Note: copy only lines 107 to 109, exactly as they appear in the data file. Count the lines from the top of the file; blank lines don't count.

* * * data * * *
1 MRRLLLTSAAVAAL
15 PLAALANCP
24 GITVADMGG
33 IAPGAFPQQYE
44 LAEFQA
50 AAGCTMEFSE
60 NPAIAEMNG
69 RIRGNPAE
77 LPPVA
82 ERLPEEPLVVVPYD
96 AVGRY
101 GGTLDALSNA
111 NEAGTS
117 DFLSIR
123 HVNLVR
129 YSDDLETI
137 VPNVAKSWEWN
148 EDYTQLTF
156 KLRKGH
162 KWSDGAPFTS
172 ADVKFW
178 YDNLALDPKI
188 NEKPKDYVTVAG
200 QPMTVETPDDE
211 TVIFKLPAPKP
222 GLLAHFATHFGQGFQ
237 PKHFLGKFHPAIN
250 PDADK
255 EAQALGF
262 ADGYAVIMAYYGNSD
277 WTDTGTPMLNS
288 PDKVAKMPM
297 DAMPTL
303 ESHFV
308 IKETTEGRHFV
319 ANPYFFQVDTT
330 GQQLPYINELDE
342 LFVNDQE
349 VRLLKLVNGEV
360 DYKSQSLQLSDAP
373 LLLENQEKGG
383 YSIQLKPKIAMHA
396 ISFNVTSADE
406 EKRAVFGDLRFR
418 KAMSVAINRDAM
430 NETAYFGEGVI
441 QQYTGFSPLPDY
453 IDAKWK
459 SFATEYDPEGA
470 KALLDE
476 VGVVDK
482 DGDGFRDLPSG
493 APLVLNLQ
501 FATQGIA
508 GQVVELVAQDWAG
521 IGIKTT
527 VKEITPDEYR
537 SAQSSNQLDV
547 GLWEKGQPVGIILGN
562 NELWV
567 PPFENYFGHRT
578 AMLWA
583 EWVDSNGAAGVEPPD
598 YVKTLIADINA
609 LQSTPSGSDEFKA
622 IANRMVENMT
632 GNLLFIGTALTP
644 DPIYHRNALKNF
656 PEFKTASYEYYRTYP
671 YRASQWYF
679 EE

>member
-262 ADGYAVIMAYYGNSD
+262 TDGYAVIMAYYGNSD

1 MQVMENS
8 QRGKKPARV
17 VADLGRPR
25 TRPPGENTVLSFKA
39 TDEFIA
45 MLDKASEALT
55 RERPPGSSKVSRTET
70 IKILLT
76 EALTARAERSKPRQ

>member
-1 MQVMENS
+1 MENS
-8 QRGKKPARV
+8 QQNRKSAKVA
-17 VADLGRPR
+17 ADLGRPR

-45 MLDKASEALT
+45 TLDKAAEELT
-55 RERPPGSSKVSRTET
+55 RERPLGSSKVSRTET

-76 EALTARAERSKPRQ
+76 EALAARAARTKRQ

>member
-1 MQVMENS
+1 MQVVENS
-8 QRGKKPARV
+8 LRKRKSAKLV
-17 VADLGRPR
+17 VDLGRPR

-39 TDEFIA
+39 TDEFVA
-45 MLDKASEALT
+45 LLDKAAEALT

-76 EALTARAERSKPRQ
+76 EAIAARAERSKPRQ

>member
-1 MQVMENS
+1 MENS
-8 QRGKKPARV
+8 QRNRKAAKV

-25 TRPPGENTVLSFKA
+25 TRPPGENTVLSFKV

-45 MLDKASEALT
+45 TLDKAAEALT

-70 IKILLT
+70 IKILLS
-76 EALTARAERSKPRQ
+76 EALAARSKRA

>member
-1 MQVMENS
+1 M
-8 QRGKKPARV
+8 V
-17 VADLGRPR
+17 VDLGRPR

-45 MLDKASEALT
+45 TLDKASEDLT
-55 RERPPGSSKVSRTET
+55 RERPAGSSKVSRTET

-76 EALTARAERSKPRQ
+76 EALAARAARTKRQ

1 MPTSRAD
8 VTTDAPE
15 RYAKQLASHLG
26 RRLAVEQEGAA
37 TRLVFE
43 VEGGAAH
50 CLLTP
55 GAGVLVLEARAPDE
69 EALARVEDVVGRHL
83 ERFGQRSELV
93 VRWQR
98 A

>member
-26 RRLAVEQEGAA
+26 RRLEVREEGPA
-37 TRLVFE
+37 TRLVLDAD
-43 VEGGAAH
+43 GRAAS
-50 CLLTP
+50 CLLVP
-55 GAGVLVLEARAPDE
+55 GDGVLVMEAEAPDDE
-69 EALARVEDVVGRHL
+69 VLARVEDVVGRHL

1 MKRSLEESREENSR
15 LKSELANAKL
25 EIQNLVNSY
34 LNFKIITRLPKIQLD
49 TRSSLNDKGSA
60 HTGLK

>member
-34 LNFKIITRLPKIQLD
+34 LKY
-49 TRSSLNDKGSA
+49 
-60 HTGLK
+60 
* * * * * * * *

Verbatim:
+45 LLDKAAEALT

-76 EALTARAERSKPRQ
+76 EAIAARAERSKPRQ